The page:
Hostile Witness


We’re all timepieces; some of us are just more timely than others. Is Barbara Kruger, whose flashy, jarring, bellicose retrospective is now on view at the Whitney, only yesterday’s artist, or can her warlike work still be heard today?

Heard is the operative word, for no one spoke louder or carried a more vengeful stick from one end of the 1980s to the other than Kruger. It’s hard to imagine a time less like Kruger’s than ours. Her art cross-examined our relationship to desire, race, gender games, and consumerism. Now we’re all shoppers. At the Whitney, amid an installation that is part big top, part revival meeting, and part walk-in pinball machine, I felt any ironic reference to Descartes waft away when I overheard a twentysomething man say, “I don’t get it,” as he looked at Kruger’s emblematic work declaring, “I Shop Therefore I Am.” His girlfriend added, “She seems so angry.”

Well, angry is one word for it. Others include incredulous, incendiary, and unequivocal. The ultimate hostile witness and grand inquisitor, Kruger is the crossover artist par excellence. Your parents know her style even if they don’t know who invented it. Kruger did covers for Newsweek and Esquire; her work appeared in The New York Times op-ed pages; she designed shopping bags, billboards, coffee cups, and bus posters, and was ripped off by countless graphic designers without protest. She did what artists are always saying they want to do: She brought her art to the world and to the street.

But maybe you just can’t go home again. Having had all this influence “out there,” Kruger’s been at a loss about what to do with her art for the last five years or so. Her graphic style, in place by 1981, hasn’t shown much development. She’s turned to Nauman-esque talking heads, and her texts are now being spoken by actors on videotape or by audio voice-overs. So is Kruger more social critic and graphic designer than artist?

Pardon me, but what the fuck does it matter? Kruger cut through the bullshit. She completely nailed the potential of her art, and made it absolutely clear that she was at war with bias. She was critical but not negative, opened up a wide aesthetic swath, and created something so forceful and indelible it could be called the Kruger Effect. It’s everywhere. What more do you want from an artist? That’s why it’s smug and supercilious to say Kruger’s art is just “advertising,” or that she’s only preaching to the converted. Ask women artists and artists of color if they think the art world has been converted. And if Kruger is nothing but a political artist, I guess that makes Bob Dylan one, too.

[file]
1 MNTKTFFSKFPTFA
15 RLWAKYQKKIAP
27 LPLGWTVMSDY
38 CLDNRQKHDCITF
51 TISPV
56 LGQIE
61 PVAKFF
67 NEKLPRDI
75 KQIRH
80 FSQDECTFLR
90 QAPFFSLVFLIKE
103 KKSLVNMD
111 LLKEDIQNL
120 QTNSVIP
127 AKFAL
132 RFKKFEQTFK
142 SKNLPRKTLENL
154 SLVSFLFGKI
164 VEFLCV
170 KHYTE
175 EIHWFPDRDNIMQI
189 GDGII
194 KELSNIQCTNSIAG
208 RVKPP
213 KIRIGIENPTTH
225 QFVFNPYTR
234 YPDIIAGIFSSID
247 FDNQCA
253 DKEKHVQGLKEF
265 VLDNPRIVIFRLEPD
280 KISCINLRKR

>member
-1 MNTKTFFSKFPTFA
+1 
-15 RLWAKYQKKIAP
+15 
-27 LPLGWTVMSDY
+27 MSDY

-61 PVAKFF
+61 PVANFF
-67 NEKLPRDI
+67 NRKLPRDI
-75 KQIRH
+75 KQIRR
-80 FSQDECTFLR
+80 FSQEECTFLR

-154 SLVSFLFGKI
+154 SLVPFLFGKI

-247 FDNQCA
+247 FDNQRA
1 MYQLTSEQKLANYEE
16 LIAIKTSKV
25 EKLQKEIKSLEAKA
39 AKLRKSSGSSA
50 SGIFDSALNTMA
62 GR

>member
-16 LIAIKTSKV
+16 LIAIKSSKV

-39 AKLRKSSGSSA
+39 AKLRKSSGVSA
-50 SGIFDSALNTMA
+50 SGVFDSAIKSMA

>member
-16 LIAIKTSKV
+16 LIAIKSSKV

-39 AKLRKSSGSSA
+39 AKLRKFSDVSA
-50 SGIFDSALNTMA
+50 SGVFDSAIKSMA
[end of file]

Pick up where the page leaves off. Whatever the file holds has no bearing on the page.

Kruger may be the Robert Oppenheimer of postconceptualism. She initiated her own private Manhattan Project in the late ’70s, when, as a lapsed painter and practicing pictures editor at Mademoiselle, she took a radical step. Kruger combined the volatile, free-floating atoms of conceptual art, photojournalism, text, and graphic design, borrowed from John Heartfield and Hannah Höch, and added liberal doses of feminism, disappointment, and sarcasm. The resulting mixture was so radioactive you could almost hear her echo Oppenheimer’s famous words as she released her work on an unsuspecting world: “I am become death.”

The effect was like a big bug splatting on a windshield at high speed. In this shocking, simple way, Kruger fused image and text into a high-powered whole. Not only is Kruger’s black-and-white-and-red format instantly recognizable, the words we, our, and your belong to her the way fluorescent fixtures belong to Flavin and crushed cars do to Chamberlain. I spent part of the ’80s fearful that I was one of the yous she was addressing. Now I often have students compose Krugerisms to illustrate how effective her method is. Some I remember are “We won’t play Lord of your Flies,” “Your ace isn’t in our hole,” “I am your kiss of death,” and “We won’t put our eggs in your basket.”

Without her, artists as disparate as Sue Williams, Lorna Simpson, and Sarah Lucas mightn’t have happened. Maybe even Jeff Koons’s will to power owes a little something to Kruger’s. In light of how completely she occupies the commanding, authoritative voice of the patriarch, Matisse’s laudatory words about Chardin fit Kruger to a tee: She’s “the father of us all.”

Which may be what freaks some people out. These days, Kruger’s Swiftian rants strike some as “ridiculous,” “embarrassing,” or “overwrought.” But isn’t that like saying she’s hysterical? Unfortunately, the Oppenheimer comparison plays itself out as farce with Kruger; the same way he was suspended as a “security risk,” Kruger’s critics label her as “over.” In America, nothing fails like success.

My advice is forget about the decade stuff and the labels. Let Kruger’s accomplishments speak for themselves; allow her work to overtake you. Kruger’s done what Patti Smith boasted: “i haven’t fucked much with the past, but i’ve fucked plenty with the future.” Or, look at it this way: In four months, we could elect another Bush as president. If so, who you gonna call?